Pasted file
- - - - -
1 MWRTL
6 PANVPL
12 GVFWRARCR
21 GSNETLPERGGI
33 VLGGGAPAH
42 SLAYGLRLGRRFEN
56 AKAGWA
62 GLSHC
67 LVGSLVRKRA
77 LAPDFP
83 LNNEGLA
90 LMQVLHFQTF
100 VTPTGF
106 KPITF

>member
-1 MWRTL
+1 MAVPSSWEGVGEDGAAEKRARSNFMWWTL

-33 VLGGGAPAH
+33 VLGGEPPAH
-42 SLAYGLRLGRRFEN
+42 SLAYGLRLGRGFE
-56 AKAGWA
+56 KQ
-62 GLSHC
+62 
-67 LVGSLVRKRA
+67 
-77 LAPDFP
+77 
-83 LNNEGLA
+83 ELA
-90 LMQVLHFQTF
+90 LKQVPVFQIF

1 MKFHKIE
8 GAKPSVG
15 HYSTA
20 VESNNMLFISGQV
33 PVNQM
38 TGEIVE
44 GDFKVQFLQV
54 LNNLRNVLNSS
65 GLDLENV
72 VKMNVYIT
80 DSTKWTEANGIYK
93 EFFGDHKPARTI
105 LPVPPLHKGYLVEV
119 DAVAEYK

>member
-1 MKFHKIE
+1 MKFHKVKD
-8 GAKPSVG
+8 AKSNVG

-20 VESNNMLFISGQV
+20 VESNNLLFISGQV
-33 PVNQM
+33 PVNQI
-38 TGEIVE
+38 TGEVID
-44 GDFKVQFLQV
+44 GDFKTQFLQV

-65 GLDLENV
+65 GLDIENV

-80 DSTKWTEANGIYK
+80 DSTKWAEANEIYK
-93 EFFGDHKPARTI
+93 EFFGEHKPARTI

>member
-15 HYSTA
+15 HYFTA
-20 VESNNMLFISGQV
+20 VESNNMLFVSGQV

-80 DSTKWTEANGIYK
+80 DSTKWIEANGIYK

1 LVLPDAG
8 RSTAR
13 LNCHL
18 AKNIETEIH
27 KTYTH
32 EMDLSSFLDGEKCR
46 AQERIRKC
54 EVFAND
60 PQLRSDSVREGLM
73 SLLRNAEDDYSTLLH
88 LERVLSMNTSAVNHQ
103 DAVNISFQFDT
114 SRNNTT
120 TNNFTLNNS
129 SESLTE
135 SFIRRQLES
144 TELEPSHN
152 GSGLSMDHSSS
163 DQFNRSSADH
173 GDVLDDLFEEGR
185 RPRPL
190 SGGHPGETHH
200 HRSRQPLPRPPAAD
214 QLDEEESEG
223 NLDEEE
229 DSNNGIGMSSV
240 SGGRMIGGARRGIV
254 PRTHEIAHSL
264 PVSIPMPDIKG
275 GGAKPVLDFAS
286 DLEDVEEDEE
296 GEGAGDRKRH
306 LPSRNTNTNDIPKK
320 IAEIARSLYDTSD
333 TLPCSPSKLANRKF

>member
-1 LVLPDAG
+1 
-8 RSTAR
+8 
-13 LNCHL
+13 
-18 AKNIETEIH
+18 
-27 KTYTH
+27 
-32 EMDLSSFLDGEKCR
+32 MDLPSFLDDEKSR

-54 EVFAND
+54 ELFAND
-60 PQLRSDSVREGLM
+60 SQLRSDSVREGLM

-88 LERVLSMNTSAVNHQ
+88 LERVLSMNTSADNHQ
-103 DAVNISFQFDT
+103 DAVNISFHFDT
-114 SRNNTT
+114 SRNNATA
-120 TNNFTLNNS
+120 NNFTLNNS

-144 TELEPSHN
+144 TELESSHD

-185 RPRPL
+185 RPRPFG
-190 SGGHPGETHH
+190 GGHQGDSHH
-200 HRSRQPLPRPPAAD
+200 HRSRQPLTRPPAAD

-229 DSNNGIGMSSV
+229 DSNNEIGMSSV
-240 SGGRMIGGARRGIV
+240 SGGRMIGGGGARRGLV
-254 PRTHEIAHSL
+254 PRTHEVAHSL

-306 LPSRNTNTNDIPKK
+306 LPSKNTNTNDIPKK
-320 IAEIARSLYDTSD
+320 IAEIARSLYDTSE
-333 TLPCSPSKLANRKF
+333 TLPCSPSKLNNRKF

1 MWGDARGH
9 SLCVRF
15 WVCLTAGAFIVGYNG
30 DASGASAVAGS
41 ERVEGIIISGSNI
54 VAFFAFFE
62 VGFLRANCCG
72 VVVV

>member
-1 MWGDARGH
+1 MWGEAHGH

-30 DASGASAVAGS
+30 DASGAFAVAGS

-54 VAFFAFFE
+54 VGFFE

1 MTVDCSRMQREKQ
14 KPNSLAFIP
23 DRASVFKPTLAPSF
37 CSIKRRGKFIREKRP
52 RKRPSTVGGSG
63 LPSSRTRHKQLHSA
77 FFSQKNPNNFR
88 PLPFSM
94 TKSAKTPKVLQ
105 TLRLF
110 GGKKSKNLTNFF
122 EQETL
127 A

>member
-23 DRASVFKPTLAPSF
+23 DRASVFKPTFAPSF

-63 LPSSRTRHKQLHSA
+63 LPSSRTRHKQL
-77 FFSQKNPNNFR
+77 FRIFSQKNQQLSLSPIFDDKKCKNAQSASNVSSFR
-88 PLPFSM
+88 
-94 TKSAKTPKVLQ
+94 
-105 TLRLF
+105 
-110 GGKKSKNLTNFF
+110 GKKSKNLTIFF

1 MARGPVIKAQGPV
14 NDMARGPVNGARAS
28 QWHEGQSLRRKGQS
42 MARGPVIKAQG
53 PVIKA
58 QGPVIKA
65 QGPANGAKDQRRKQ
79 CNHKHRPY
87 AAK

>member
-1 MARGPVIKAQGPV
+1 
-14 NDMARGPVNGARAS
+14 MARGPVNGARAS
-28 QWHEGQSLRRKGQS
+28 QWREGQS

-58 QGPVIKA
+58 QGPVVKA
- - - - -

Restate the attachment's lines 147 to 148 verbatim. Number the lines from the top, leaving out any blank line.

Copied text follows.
+254 PRTHEVAHSL

-306 LPSRNTNTNDIPKK